Susan Isaacs Best Quotes

Susan Isaacs is actress, born: March 16, 1962, Hollywood, California, USA. Susan Isaacs is best known for “Planes, Trains & Automobiles” Enjoy Susan Isaacs’s best quotes below.

“As soon as someone is coming from New York, I automatically think I have to get dressed up.”
“At the beginning, I really wanted to be home with my kid. I was a product of my generation. But in the suburbs, you are very isolated, really alone.”
“Everyone has early fiction fantasies, but it wasn’t until my second child Betsy was born that I allowed the urge to write a novel bubble up.”
“I can only write about two or three pages of fiction a day.”
“I have such admiration for Whoopi Goldberg as an actress and a general smart person.”
“I love being a grandparent. I’m one of those you want to avoid – I pull out the iPhone and say, ‘Hey, wanna see my camera roll?’”
“I never failed at anything in fiction.”
“I see myself as writing biographies, the complete story of someone’s life.”
“I was always the weirdo who wanted to have an egalitarian service in synagogue and felt I was always going against the grain.”
“I’ve had lots of commercial success. I’ve also had some terrible reviews and some wonderful reviews.”
“It’s not that I’m apolitical… In my youth, I was a freelance political speechwriter, which taught me a lot about writing fiction, I must add.”
“Just as you can accept Miss Marple going to tea with the vicar, there’s no reason why Long Island can’t have a universality to it.”
“Our culture is so celebrity-obsessed that for individuals to show they matter, they need to display their intimacy to fame.”
“Style is not my long suit, but I’m really fascinated by it.”
“There are days where I lose track of time, of place, of everything else, because I’ve been transported to another universe.”
“There are so many different worlds in Long Island. That’s why it’s so fascinating. Between Great Neck and Montauk, there are 10,000 worlds.”
“There is no ‘right’ way to begin a novel, but for me, plot has to wait. The character comes first.”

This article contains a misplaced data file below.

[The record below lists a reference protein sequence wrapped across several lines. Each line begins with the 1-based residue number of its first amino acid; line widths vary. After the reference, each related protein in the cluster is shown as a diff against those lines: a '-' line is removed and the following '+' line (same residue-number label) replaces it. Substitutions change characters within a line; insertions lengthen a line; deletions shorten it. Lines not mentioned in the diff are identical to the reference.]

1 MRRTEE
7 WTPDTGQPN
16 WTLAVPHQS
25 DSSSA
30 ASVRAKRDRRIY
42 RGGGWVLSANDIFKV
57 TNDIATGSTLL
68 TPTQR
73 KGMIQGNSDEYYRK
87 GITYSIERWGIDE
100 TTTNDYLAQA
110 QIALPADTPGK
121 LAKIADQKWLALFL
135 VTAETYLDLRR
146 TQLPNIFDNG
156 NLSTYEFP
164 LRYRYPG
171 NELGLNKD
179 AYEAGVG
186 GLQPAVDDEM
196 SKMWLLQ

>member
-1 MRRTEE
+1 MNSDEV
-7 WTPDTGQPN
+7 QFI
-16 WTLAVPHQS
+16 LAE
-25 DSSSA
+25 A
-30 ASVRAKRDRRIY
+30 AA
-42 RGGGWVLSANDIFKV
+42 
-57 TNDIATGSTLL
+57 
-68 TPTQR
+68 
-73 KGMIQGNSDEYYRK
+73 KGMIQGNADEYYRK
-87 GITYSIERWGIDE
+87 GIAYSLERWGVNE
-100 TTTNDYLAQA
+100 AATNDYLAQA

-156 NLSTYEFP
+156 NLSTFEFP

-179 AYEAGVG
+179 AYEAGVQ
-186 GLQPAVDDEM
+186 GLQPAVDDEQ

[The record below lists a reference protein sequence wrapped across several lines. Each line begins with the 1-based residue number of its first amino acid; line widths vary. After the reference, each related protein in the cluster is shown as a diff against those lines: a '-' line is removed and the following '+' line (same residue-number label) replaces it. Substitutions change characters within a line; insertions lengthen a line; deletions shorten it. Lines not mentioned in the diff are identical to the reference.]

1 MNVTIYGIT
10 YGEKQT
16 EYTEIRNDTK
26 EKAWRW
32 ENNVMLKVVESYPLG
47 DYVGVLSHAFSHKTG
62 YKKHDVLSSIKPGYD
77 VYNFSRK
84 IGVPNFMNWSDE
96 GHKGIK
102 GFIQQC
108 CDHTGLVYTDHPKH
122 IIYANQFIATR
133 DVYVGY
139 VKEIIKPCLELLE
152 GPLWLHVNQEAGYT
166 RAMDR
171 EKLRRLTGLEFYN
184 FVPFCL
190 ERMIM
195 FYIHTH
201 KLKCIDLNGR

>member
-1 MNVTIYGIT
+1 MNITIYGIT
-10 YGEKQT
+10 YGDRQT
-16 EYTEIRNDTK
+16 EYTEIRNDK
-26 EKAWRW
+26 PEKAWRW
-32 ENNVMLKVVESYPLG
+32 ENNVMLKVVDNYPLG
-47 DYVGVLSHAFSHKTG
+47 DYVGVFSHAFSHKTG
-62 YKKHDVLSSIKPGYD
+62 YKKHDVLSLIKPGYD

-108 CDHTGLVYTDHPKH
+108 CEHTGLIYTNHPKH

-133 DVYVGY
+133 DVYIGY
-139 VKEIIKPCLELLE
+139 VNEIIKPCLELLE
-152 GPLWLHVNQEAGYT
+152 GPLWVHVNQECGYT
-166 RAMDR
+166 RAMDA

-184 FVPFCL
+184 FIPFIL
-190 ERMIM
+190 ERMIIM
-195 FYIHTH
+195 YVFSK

“Whether you’re an obstetrician or a third-grade teacher or a real estate agent, you know when you’re doing good work. You’re passionate about it.”
“With my middle-class metabolism, the suburbs were where I always wanted to be.”
“As for writing novels – it’s what I’ve done for 30 some-odd years. I can’t suddenly say I’m going to take up golf. I need something in my life. As long as I can write a coherent sentence, I’ll keep at it.”
“Being a novelist is the adult version of a kid creating a make-believe world. But unlike a child, a writer of fiction has to come up with a structured story, one that has as much meaning for others as it has for her.”
“Could there be a cowgirl in my future? You know, I never know what character is going to come and tap me on the shoulder and say, ‘Hey, tell my story.’ So maybe the next one will have boots.”
“For a novelist, no matter what, it’s a complete work, even if it’s not published. But if you write a screenplay, and it’s not performed, then it’s a sad and frustrating experience.”
“I am married to a happy camper. He’s a criminal lawyer who thinks people are inherently good and will befriend him. His father, at 93, is the same way.”
“I hate when people say, ‘Oh, they laughed all the way to the bank.’ That’s nonsense because the most cynical, unhappy people are Hollywood screenwriters. They earn hundreds of thousands of dollars a year for work that’s never made.”
“I like to show ordinary people reacting to extraordinary circumstances. It’s an opportunity for adventure, and I like women to have adventures. There’s been far too little of it with women.”
“I must have been yearning for some Jewish content beyond my genetic makeup because soon after my 21st birthday, I noticed I was no longer dating WASPs.”
“I wanted to be a cowgirl… But, you know, it was pointed out to me that, you know, growing up in Brooklyn, there wasn’t much opportunity… for cowgirlery.”
“It’s no coincidence that I began writing the day my daughter started school. I knew everything I knew before I began to write, but I was raising two children and didn’t have the time to get to the typewriter.”
“It’s not all ‘Jane Eyre’ out there. In her sweet, honorable, slightly passive-aggressive way, Jane was as perfect as a protagonist can get while remaining interesting; in fact, she’s one of my favorites. But most characters are more morally ambiguous.”
“My first novel, ‘Compromising Positions,’ was a whodunit. The protagonist was a Long Island Jewish housewife who turns private investigator. But she was Jewish the way I was: lighting Sabbath candles but envying her Protestant and Catholic friends’ December decorating options.”
“We joined a Conservative synagogue. I began learning through engagement, rote and reading. Suddenly, I belonged… well, to the extent that a novelist can ever feel she is part of a group; we may be part of a minyan, but we’re not fully merged into the community.”

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